Published on September 8, 2007
Out of concern about the economic situation and the stability of the financial sector, Finance Minister Chalongphob Sussangkarn said he would not push for a quick implementation of the Deposit Insurance Agency.
"We will listen to other people's views, and many are worried that the economic situation has not yet strengthened and some banks are still weak," he said.
The Cabinet on August 28 approved a draft bill on limited deposit insurance. The bill is on the way to consideration by the National Legislative Assembly (NLA). Critics, however, expressed concern that it would negatively affect small banks.
The new institution will guarantee only Bt100
million for each deposit account, reduced to Bt1 million in five years.
Earlier the central bank wanted to implement the measure in a year and a half. Chalongphob, however, said the government would listen to the public and discuss the D-day date with the NLA.
According to the central bank's plan, implementation will start in the middle of 2009 if the bill is approved by the NLA this year.
The guarantee will then be reduced from 100 per cent to Bt50 million per pass book per bank. By the middle of 2013 the deposit guarantee will be reduced to Bt1 million.
The Finance Ministry and the Bank of Thailand will jointly hold a seminar on the bill and another bill related to the financial sector next week, Chalongphob said.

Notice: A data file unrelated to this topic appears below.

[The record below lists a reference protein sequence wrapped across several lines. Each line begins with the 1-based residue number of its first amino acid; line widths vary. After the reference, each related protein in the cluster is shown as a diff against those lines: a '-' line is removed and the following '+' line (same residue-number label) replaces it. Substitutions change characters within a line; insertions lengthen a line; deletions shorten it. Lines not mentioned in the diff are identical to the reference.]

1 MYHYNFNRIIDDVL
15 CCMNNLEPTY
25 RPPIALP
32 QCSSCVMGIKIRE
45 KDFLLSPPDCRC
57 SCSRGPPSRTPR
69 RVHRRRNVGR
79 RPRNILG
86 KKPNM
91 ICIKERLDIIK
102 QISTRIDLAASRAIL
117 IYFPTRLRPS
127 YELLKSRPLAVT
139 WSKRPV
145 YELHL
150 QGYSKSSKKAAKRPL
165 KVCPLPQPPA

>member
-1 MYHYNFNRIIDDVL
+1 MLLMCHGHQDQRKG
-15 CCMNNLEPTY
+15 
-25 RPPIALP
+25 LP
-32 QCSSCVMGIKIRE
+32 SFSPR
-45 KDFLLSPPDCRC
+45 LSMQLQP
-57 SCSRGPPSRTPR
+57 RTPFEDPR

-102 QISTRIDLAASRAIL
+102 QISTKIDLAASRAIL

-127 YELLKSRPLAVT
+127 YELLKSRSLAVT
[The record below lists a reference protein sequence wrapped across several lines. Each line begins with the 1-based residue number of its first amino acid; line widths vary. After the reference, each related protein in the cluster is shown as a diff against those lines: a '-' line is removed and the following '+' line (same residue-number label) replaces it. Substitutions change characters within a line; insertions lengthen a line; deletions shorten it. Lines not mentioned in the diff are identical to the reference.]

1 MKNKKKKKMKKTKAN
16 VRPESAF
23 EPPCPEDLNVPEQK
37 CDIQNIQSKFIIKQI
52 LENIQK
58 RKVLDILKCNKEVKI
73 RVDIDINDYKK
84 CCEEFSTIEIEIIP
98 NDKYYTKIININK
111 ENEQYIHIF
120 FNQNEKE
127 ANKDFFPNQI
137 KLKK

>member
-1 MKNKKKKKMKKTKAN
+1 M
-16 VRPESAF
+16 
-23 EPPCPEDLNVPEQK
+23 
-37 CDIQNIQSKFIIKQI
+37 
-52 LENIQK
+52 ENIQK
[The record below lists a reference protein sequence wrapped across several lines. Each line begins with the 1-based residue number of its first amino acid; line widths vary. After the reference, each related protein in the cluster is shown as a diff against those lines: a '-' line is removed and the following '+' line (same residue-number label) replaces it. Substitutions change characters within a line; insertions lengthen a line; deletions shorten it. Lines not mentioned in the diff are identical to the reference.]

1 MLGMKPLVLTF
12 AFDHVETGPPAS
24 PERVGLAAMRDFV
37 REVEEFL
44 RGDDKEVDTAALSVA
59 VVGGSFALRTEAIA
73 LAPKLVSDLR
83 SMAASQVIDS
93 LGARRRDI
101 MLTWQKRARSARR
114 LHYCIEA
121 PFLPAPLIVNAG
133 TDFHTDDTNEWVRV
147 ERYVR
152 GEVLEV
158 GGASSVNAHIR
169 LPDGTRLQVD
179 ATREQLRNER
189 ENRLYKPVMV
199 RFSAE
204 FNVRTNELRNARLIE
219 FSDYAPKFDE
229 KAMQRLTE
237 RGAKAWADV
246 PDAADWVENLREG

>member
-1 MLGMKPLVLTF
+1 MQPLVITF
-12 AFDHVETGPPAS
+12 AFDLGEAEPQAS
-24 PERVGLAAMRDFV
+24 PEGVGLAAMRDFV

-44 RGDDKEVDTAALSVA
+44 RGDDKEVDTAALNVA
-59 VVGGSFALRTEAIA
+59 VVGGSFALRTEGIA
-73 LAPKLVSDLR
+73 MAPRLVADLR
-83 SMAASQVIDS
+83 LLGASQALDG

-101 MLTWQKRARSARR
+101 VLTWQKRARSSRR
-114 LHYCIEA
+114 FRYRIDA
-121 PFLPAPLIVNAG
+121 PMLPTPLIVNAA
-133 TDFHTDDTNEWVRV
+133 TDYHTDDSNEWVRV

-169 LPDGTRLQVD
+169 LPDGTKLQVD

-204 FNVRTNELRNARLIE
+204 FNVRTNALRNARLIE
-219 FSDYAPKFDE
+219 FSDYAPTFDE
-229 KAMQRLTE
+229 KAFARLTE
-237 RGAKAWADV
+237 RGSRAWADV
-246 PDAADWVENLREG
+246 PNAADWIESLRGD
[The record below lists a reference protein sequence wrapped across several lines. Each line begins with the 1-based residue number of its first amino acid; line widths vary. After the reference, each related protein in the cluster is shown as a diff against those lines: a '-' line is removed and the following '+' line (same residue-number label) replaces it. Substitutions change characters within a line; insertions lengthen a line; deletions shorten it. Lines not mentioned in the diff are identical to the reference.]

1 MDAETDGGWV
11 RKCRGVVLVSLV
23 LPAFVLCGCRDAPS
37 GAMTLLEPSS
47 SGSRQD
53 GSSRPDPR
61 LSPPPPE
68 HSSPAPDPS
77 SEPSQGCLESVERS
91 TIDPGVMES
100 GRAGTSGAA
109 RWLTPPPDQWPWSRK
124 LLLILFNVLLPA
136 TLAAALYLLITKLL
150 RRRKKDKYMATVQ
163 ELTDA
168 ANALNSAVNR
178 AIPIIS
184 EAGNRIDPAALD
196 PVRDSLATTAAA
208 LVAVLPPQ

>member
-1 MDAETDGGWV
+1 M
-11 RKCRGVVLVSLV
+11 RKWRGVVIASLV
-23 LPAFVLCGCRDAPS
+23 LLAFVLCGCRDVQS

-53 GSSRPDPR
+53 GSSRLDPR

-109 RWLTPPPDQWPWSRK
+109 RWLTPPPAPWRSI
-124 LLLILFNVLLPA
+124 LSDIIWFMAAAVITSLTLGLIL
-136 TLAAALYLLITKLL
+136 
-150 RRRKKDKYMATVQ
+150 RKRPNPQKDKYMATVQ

The deposit insurance will replace the Financial Institutions Development Fund (FIDF), which was the central bank's financial rescue arm during the 1997-1998 financial
crisis, resulting in a taxpayer bill of Bt1.4 trillion. The blanket guarantee offered by the FIDF is partly blamed for the huge burden on taxpayers. The deposit insurance bill would shift the financial risk to savers who must take responsibility themselves when they put their savings into a bank.
Chalongphob had earlier said he wanted to pass the Deposit Insurance Law within the term of the interim government. However, his statement yesterday indicates that he realises that it would difficult to pass new economic laws after the government's failure to push for its version of the Foreign Business Act.